Skip to main content
Open Access Publications from the University of California

UC Berkeley

UC Berkeley Electronic Theses and Dissertations bannerUC Berkeley

Integrating Technology into Literacy Instruction for Students with Disabilities: Perspectives of Teachers and Students



Integrating Technology into Literacy Instruction for Students with Disabilities:

Perspectives of Teachers and Students


Catherine Lipson

Doctor of Philosophy in Special Education

University of California, Berkeley and San Francisco State University

Professor P. David Pearson, Chair

As students with disabilities increase their participation in the general education curriculum, special education service providers must ensure equitable access to technology based learning resources (Edyburn, 2009; Leeman, 2013; Ottenbreit-Leftwich et al., 2015). While there are many opportunities to make content accessible to students through technology, the proliferation of choices in the technology marketplace makes it more difficult to select the appropriate resources. Many service providers lack experience and expertise with integrating technology into literacy instruction for secondary and postsecondary students with disabilities (Holmes & Silvestri, 2012; Burgos, 2015). This study used a three-tiered cascade sampling method to identify teachers who have demonstrated expertise with technology integration and literacy instruction. The purposes of the study included identifying, analyzing, and interpreting best practices for teachers and other professionals who provide technology services to students with disabilities. Interviews with teachers and observations of their classroom practices revealed how they adapted instruction and included accommodations to improve accessibility, as well as their beliefs and expectations about using technology in the classroom.

Findings from teacher interviews and classroom observations showed substantial differences between the secondary and postsecondary environments. Secondary teachers reported a lack of technology resources in afterschool or tutoring programs outside the classroom to help their students with homework assignments. In contrast, community college instructors described opportunities for students to get support from academic coaches or tutors in assistive technology labs or learning centers. These results suggested that teachers’ beliefs and expectations about student learning characteristics and the need for individual assistance were important factors underlying the differences seen in technology use in their classrooms.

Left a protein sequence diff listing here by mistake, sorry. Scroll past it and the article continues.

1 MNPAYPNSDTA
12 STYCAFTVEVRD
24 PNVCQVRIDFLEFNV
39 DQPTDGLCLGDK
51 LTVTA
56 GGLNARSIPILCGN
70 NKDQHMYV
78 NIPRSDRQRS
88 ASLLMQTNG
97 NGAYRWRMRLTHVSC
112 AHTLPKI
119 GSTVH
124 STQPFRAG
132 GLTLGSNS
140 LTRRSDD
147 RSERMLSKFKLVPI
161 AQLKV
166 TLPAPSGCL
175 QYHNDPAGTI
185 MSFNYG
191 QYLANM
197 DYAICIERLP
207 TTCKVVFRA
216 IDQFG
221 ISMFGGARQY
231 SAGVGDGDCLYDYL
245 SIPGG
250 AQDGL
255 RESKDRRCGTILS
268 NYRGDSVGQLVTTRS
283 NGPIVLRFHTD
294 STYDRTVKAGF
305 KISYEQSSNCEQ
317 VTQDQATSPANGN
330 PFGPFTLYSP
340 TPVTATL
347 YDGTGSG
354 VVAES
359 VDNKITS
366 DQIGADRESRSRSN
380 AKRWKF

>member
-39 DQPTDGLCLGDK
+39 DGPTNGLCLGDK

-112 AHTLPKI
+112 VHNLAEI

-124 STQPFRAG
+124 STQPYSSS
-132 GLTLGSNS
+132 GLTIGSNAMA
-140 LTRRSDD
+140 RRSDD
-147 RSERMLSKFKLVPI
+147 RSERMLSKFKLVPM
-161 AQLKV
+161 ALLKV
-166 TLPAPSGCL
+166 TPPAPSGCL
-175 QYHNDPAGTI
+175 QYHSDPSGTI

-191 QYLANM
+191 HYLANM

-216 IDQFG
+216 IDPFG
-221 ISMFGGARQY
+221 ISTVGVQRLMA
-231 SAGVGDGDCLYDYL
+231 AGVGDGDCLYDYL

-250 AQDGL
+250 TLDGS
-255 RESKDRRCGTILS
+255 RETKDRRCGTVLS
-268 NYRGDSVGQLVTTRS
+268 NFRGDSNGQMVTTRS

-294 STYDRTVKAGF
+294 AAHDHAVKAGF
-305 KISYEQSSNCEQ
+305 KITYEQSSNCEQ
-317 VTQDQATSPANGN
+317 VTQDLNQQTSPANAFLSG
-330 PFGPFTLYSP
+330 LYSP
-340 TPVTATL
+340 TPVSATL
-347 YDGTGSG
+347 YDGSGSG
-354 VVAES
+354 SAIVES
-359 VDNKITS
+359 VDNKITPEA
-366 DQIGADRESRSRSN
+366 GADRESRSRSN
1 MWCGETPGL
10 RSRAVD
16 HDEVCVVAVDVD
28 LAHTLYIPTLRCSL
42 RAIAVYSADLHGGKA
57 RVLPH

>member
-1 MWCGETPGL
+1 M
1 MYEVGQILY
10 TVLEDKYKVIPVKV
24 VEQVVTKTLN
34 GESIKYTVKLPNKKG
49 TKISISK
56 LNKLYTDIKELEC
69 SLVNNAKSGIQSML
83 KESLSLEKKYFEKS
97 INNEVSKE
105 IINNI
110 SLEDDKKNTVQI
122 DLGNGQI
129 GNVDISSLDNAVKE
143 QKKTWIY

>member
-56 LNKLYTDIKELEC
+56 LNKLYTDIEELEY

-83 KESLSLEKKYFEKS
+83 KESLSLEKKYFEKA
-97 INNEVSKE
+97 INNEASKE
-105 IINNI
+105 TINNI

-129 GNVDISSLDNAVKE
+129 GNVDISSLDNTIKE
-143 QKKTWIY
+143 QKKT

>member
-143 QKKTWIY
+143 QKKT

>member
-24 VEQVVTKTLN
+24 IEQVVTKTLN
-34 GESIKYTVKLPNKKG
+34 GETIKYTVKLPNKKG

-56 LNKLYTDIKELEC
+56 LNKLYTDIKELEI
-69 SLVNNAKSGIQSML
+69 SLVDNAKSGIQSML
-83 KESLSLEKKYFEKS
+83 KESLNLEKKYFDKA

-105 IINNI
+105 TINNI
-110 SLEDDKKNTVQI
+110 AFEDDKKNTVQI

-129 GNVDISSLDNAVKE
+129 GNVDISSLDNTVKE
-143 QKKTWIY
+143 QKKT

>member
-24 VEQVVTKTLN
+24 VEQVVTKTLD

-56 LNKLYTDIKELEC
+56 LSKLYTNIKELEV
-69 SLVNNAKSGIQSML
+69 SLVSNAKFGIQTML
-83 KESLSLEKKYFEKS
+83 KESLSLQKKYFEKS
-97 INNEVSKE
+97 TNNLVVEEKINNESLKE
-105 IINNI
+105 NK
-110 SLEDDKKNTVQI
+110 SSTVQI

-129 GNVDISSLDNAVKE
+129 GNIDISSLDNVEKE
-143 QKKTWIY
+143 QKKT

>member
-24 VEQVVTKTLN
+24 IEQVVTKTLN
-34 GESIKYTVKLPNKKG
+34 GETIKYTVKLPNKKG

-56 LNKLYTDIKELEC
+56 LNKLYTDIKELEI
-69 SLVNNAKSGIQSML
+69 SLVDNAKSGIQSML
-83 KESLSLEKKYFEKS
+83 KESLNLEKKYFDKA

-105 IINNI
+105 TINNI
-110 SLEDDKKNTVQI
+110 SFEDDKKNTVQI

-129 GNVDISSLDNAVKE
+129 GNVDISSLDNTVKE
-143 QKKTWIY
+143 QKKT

Among the postsecondary students who agreed to be interviewed, two students held positive views about alternative formats for reading, writing, or note-taking while one student was slightly positive to neutral about the benefits of recorded notes. Findings suggested the need for an education plan that stretches across multiple semesters or school years and specifies technology supports for secondary and postsecondary students, along with any training and support needed. Future research could trace the short-term and long-term effects of the shift away from print textbooks to electronic texts to determine how digital media influence student learning outcomes.

Main Content
For improved accessibility of PDF content, download the file to your device.
Current View